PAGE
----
It is a rare look at the over four-decade intimate relationship Ken Burns has with his America and beloved community of Walpole, NH, and the importance that a "sense of place" and belonging has in one's life. That the essential American fabric of patriotism and goodness are woven through each of us, and often, the road less traveled is a good decision.
"The Gene: An Intimate History is a four-hour documentary from Ken Burns and Barak Goodman, adapted from the award-winning book of the same name by Dr. Siddhartha Mukherjee. The series tells the story of the rapid evolution of genetic science from Gregor Mendel's groundbreaking experiment in the 19th century to CRISPR, and the hope that newfound powers to alter DNA with pinpoint precision will transform the treatment of some of the world's most complex...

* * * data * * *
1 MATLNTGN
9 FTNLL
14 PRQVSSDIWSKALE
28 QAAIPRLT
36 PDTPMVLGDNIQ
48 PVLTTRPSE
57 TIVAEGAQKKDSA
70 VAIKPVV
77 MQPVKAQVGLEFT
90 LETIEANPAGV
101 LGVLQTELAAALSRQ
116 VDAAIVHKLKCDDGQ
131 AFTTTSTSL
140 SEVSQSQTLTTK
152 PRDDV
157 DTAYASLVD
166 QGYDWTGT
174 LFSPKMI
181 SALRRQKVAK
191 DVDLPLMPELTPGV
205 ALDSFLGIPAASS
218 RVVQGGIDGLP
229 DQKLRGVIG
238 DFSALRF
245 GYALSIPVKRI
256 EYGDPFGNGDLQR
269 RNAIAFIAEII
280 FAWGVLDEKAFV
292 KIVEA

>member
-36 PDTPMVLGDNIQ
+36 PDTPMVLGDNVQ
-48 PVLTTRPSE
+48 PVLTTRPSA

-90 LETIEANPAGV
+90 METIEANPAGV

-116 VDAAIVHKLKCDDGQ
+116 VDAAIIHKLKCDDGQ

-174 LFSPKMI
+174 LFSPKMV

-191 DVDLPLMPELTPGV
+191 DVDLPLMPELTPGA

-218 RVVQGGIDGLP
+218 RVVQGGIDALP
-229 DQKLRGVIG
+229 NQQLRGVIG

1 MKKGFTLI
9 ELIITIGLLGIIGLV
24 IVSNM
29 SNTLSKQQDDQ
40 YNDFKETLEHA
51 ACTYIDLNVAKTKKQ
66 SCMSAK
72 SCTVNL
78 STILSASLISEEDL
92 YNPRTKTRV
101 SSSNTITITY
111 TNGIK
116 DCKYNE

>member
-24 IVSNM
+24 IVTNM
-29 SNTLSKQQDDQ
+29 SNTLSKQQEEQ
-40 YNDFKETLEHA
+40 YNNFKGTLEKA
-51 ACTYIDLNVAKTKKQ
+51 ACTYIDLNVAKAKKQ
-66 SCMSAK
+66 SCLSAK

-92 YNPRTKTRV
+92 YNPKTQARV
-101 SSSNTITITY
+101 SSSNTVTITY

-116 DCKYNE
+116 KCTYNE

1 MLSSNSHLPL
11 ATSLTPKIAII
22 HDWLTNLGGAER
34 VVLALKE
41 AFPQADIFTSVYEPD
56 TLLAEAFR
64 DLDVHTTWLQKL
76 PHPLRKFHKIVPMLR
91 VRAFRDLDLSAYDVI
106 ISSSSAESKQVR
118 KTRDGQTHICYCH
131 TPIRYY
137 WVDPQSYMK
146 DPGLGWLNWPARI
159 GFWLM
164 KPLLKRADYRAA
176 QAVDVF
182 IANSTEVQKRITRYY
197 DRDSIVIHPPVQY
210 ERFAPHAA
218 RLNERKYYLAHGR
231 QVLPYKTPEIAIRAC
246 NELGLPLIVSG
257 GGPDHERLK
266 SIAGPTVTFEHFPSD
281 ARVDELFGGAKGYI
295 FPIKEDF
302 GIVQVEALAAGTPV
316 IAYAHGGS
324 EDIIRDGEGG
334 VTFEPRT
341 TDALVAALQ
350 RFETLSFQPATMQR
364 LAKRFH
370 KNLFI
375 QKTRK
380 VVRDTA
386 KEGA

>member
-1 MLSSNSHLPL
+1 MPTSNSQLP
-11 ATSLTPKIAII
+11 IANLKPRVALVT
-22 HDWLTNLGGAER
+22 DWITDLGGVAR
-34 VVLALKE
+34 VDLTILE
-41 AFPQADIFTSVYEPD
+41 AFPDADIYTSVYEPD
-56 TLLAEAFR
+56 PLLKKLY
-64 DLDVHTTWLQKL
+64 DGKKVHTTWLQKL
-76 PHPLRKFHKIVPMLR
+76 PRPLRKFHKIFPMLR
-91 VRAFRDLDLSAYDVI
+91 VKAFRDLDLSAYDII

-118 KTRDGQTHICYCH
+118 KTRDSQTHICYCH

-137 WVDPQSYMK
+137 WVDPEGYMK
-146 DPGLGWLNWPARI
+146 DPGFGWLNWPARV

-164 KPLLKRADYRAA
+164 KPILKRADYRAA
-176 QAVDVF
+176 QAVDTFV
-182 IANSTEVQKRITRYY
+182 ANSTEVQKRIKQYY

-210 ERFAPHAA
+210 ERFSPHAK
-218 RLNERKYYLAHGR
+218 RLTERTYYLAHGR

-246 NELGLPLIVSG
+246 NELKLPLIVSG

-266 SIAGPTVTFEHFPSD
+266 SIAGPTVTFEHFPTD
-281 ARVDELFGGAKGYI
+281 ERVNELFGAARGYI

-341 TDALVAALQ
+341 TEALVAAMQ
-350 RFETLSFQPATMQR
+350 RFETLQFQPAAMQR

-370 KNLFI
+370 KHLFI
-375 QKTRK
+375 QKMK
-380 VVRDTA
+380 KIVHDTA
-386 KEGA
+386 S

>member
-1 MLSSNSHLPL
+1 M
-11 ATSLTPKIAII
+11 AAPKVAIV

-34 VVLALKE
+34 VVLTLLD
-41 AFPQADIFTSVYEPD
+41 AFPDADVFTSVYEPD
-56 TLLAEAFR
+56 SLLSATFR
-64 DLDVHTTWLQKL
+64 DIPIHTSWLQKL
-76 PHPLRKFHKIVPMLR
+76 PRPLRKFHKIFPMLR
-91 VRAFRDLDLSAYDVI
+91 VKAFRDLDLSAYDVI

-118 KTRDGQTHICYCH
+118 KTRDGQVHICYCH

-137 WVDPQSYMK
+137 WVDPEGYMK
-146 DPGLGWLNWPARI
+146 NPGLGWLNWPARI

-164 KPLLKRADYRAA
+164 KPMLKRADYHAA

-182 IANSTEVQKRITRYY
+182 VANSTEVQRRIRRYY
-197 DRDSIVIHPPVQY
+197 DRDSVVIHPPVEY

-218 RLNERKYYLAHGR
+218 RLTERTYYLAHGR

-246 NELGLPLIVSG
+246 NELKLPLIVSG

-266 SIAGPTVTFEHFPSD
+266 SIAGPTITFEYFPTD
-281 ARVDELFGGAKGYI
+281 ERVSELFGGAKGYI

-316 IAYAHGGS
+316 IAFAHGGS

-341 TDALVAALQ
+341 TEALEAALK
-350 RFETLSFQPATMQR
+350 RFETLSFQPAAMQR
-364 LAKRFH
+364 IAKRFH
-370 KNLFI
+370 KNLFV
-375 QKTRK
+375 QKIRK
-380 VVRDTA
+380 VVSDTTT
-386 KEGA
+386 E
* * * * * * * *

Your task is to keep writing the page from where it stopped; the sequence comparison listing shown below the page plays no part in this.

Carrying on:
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In the mid 1930s, as the Great Depression refuses to lift, Benny Goodman finds himself hailed as the "King of Swing" and becomes the first white bandleader to hire black musicians. He has a host or rivals among them, Chick Webb, Tommy Dorsey, Jimmie Lunceford, Glen Miller and Artie Shaw. Louis Armstrong heads a big band of his own, while Duke Ellington continues his independent course, but great black artists still can't eat or sleep in many of the...
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By 1924 to 1928 jazz is everywhere in America and spreading abroad. For the first time, soloists and singers take center stage, transforming the music with their distinctive voices. This episode traces the careers of Louis Armstrong, Duke Ellington, Artie Shaw, Sidney Bechet, Bessie Smith, Earl Hines, Ethel Waters, Bix Beiderbecke, the first great white jazz artist and Benny Goodman, the son of Jewish immigrants.